Ozone hole

Greenhouse effect

is a warming of the lower atmosphere and surface of a planet by a complex process involving sunlight, gases, and particles in the atmosphere. On the earth, the greenhouse effect began long before human beings existed. However, recent human activity may have added to the effect. The amounts of heat-trapping atmospheric gases, called greenhouse gases, have greatly increased since the mid-1800's, when modern industry became widespread. Since the late 1800's, the temperature of the earth's surface has also risen. The greenhouse effect is so named because the atmosphere acts much like the glass roof and walls of a greenhouse, trapping heat from the sun.

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Ozone hole
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Ozone hole is a region of the atmosphere over Antarctica where a protective layer of ozone gas, a form of oxygen, becomes less concentrated every spring. The ozone layer blocks harmful ultraviolet rays from the sun, protecting life on Earth.

The ozone layer is roughly 10 miles (16 kilometers) thick. The bottom of the layer is about 6 miles (10 kilometers) above the North and South poles. When the gas becomes less concentrated, those dimensions remain about the same, but the number of ozone molecules in the layer decreases. Scientists say that the layer is depleted.

Scientists monitoring the atmosphere over Antarctica first noticed ozone depletion in the late 1970's. In 1985, researchers led by the British atmospheric scientist Joseph C. Farman showed that the ozone hole had grown since the 1960's. That is, over the years, the area of low concentrations of ozone had become larger. In addition, the ozone concentrations had become smaller.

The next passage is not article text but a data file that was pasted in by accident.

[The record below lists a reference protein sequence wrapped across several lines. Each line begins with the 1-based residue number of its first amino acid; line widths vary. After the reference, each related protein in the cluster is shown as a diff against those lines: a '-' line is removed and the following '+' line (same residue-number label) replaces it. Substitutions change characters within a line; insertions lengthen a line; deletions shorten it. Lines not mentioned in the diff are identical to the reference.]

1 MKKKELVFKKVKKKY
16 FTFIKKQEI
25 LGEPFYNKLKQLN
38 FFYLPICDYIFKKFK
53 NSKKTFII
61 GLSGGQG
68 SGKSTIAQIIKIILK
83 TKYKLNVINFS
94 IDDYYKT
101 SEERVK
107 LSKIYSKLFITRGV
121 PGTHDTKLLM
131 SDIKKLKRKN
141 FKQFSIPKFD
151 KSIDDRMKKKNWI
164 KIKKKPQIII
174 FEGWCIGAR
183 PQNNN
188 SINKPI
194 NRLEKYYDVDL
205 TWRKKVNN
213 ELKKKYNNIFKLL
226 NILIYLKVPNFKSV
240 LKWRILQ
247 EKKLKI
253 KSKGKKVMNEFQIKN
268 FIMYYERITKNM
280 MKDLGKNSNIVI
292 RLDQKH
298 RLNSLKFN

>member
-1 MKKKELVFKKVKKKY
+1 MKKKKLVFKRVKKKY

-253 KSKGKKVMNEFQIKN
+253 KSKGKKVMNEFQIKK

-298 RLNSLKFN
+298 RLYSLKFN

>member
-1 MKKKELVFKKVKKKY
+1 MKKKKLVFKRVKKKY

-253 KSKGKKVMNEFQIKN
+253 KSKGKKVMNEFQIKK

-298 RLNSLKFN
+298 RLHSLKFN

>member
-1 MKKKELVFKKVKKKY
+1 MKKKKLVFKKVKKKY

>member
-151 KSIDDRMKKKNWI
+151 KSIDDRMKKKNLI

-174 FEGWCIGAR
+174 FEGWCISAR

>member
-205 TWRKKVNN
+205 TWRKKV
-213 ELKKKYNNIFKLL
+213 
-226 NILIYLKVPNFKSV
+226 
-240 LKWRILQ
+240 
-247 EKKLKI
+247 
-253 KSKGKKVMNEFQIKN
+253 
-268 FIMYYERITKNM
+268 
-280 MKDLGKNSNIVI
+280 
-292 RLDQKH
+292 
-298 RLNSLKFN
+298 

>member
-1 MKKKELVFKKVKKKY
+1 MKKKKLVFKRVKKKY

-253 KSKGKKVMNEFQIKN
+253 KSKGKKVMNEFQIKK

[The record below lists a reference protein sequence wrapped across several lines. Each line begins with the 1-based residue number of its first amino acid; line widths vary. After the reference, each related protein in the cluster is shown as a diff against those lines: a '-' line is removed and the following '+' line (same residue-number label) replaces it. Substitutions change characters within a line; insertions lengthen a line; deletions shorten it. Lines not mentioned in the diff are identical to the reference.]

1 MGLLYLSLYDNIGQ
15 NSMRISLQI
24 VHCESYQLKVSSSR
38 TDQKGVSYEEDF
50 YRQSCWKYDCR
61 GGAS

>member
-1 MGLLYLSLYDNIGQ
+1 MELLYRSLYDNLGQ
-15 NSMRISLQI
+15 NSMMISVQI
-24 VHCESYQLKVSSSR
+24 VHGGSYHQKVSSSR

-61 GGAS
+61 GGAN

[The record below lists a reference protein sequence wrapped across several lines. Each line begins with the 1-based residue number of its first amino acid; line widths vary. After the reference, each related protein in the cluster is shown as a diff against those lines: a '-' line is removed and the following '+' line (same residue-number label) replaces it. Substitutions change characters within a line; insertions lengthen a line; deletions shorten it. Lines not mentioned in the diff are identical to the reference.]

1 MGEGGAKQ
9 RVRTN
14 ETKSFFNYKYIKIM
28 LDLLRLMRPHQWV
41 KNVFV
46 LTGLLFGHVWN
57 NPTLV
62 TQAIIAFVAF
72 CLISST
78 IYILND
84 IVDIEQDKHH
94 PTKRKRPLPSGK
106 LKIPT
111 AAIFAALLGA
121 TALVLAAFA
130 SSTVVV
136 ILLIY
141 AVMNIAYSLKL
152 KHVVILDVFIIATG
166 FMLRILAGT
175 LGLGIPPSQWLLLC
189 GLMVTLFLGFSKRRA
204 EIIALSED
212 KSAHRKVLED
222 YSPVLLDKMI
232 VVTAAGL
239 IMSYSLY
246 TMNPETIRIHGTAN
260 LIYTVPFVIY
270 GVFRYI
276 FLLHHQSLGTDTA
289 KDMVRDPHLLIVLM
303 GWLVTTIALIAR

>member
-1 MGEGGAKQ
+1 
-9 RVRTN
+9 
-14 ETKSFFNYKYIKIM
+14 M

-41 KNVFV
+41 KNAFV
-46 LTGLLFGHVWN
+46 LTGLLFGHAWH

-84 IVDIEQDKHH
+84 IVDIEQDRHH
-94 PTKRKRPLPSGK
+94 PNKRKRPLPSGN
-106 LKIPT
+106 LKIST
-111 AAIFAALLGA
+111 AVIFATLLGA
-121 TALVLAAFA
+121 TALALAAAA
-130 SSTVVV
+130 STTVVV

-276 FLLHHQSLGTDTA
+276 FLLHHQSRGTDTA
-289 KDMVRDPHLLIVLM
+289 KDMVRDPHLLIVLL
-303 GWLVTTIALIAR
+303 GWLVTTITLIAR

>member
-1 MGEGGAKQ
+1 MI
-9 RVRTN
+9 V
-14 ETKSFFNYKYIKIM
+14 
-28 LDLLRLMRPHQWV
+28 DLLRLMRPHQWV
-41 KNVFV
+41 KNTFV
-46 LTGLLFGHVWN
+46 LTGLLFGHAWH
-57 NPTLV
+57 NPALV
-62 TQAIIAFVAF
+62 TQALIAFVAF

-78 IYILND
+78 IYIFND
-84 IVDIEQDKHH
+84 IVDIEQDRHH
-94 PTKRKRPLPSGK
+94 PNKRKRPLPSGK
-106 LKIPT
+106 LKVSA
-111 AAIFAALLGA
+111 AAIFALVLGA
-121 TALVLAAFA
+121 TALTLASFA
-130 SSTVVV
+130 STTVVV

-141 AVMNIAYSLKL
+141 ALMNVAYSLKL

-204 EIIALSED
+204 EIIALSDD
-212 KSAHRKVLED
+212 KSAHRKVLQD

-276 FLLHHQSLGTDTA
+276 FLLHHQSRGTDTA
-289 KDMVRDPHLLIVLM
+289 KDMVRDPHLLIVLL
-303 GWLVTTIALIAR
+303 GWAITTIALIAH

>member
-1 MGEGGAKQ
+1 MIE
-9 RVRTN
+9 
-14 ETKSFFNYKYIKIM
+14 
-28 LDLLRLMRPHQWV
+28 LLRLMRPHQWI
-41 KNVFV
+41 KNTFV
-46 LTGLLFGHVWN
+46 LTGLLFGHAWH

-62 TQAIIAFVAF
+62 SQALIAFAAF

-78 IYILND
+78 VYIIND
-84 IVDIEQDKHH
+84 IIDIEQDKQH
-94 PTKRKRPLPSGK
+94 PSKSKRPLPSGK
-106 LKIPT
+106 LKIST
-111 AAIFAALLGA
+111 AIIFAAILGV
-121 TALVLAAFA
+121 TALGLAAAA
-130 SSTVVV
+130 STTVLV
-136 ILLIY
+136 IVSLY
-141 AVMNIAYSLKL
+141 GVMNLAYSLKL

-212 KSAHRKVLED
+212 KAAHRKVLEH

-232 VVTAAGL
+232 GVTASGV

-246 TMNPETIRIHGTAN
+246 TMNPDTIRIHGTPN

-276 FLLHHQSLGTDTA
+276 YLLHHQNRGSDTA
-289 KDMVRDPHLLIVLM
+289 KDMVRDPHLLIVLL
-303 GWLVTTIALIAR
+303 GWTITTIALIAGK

A combination of cold weather and chemical activity creates an ozone hole every year. The cold weather creates ice surfaces on which certain chemical reactions can take place. The chemical activity begins when chemicals called chlorofluorocarbons (CFC's) break apart, creating molecules that take part in the reactions. See CHLOROFLUOROCARBON.

Most of Antarctica receives little or no sunshine from April through August, so the air becomes extremely cold. In addition, a powerful wind known as the polar jet prevents the cold air from mixing with warmer air to the north. As a result, ice clouds form in the ozone layer.

CFC molecules rise to the upper atmosphere, where ultraviolet rays break them up into smaller molecules. The smaller molecules, in turn, take part in chemical reactions on ice particles in the clouds. Those reactions create molecules that destroy ozone in the presence of sunlight.

Between August and October of each year, the number of ozone molecules in the ozone layer over Antarctica decreases by about two-thirds. The reactions that deplete the layer stop around the end of November-late spring in Antarctica. The polar jet also weakens, helping to return ozone concentrations to normal.

Ozone depletion also occurs over the Arctic. However, depletion there is usually less severe because Arctic air is not as cold as Antarctic air.

CFC's do not occur in nature. Instead, they are industrially produced. They were once widely used as refrigerants and as propellants in aerosol spray cans. By international agreement, most countries have halted the production of CFC's. But an ozone hole occurs every year because of CFC molecules that remain in the atmosphere.

Contributor: Linnea M. Avallone, Ph.D., Professor, Laboratory for Atmospheric and Space Physics, University of Colorado.

Source : World Book 2005.